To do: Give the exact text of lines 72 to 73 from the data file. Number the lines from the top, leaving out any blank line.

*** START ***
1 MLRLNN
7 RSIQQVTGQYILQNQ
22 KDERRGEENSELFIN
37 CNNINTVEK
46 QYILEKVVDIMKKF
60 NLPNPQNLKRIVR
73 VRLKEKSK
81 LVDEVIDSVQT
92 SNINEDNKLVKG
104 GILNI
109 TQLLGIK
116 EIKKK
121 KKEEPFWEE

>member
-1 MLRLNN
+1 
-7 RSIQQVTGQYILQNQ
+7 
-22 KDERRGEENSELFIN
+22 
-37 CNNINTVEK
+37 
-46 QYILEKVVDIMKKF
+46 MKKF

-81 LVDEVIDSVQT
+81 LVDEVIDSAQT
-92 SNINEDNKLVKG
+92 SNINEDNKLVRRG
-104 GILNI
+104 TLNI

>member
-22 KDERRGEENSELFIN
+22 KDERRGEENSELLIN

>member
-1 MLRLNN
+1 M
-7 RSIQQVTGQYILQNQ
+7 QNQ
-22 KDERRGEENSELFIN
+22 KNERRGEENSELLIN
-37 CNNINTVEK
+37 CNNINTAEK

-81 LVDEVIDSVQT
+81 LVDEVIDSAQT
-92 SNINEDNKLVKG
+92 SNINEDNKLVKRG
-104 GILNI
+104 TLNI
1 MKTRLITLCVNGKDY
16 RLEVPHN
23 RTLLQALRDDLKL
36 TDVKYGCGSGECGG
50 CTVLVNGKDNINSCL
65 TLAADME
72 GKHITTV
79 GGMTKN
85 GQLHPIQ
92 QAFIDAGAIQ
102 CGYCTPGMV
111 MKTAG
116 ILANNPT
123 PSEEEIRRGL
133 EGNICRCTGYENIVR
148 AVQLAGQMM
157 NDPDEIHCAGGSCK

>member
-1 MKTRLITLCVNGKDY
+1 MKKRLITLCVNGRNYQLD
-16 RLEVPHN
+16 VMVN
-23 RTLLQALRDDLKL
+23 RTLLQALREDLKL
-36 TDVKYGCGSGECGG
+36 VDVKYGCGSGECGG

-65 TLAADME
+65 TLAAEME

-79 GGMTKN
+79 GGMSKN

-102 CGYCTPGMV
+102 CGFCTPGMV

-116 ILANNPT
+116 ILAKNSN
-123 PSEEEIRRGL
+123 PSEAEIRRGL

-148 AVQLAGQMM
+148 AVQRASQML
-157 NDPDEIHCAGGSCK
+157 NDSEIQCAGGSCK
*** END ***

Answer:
+23 RTLLQALREDLKL
-36 TDVKYGCGSGECGG